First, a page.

According to the Tourism, 2020 report released by Statistics South Africa, foreign arrivals dropped by 71% from just over 15, 8million in 2019 to less than 5 million in 2020. It is evident that the COVID-19 pandemic impacted the tourism industry quite hard around the world and in South Africa, mainly due to the lockdown and travel restrictions that were imposed.
According to the report, the overall number of travellers (arrivals and departures) decreased by 71,0% between 2019 and 2020. The overall number of travellers decreased by 50,7% over a 15-year period from nearly 24,6 million recorded in 2006 to 12,1 million travellers recorded in 2020.
In South Africa, the direct contribution of the tourism sector to GDP (Gross Domestic Product) was 130,1 billion rand in 2018 and constituted nearly 3% direct contribution to GDP.1 In 2018, the tourism sector contributed about 4,5% of total employment in South Africa.1
In 2020, the volume of tourists decreased by 72,6% from 10,2 million in 2019 to 2,8 million in 2020. The distribution of tourists by region of residence shows that 74,8% of the tourists who arrived in South Africa in 2020 were residents of the Southern African Development Community (SADC) countries and 1, 5% were from ‘other’ African countries. These two sub-regions constituted a total of 76,3% tourists from Africa. Residents of overseas countries made up 23,6% of the tourists.
The outbreak of the COVID-19 pandemic had a significant impact on the South African tourism industry. On the 16th of March 2020, President Ramaphosa announced measures to combat the spread of COVID -19 in South Africa. These measures were in line with reducing and monitoring inward as well as departing travellers. In addition, a travel ban on selected foreign nationals from high-risk countries into SA was communicated on 18 March 2020. Of the 53 land ports, 35 were shut down, as well as 2 of the 8 sea ports. The Level 5 (hard) lockdown introduced by President Ramaphosa on the 26th of March 2020 resulted in tourism numbers dropping drastically for both incoming and outgoing travellers. In light of this, South Africa did not receive visitors for a period of six months from April to September 2020.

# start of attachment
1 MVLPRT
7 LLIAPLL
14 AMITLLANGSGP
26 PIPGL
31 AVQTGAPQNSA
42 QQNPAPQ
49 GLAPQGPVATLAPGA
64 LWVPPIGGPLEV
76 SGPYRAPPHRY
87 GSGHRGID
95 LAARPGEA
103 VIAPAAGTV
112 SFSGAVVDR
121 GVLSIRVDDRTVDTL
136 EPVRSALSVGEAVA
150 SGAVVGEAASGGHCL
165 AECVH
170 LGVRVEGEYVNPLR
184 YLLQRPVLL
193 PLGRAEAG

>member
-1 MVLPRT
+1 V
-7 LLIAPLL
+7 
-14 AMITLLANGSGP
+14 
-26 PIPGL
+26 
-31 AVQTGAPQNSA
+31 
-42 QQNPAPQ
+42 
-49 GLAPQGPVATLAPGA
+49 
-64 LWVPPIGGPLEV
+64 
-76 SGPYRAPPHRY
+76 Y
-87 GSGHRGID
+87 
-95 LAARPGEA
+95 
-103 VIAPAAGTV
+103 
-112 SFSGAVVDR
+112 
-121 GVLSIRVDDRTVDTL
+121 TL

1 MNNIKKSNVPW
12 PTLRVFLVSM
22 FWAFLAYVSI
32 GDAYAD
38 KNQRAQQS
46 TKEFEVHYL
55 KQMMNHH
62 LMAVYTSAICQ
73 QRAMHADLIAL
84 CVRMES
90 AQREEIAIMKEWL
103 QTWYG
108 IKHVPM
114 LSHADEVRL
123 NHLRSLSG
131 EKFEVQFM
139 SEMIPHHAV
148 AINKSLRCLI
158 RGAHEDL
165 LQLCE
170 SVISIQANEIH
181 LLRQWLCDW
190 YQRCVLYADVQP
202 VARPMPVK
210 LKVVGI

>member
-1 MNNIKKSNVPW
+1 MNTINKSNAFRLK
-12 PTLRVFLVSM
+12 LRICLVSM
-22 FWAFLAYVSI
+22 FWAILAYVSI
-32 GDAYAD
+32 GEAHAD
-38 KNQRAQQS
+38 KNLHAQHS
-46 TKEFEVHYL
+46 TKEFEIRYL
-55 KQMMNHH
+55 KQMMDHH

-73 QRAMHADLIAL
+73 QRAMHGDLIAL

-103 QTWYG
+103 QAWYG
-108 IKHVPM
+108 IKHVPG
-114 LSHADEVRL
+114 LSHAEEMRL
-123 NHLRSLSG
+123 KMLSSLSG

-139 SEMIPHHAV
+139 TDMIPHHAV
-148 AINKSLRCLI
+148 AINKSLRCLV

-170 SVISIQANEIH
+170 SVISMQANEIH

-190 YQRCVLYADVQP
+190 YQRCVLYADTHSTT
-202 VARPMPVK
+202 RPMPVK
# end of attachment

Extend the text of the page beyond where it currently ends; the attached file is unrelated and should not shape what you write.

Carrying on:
In 2020, tourists from the United Kingdom topped the overseas visitor list. When comparing the 2020 volumes with the 2019 volumes, the number of tourists decreased in all ten leading overseas countries. Australia had the largest percentage decrease of visitors to SA (81,4%).
All ten leading SADC countries showed a decrease in the number of tourists from 2019 to 2020. Botswana had the largest percentage decrease of 80,6%. Zimbabwe remained the leading SADC country in terms of tourist visits.
Nigeria was the leading country for tourists from ‘Other’ African countries. A comparison between 2019 and 2020 volumes indicates that the number of tourists decreased in all ten leading countries. Côte d’Ivoire had the largest percentage decrease of 77,4%.
Overall, holiday continued to be the main reason for visits to South Africa. A large majority (96,0%) of tourists came for holidays whilst business persons, students and medical treatment constituted 3,1%, 0,9% and 0,1% respectively of the 2020 tourists. In 2020, tourists from overseas and ‘other’ African countries spent, on average, seven and five days per month respectively in South Africa, compared to tourists from SADC who spent only two days. Tourists continued to be predominantly male (53, 8%).
With the world of travel having changed drastically due to the pandemic, the year 2020 will always be remembered as the year that COVID-19 changed the world.
For more information, download the full report here if you missed the link above.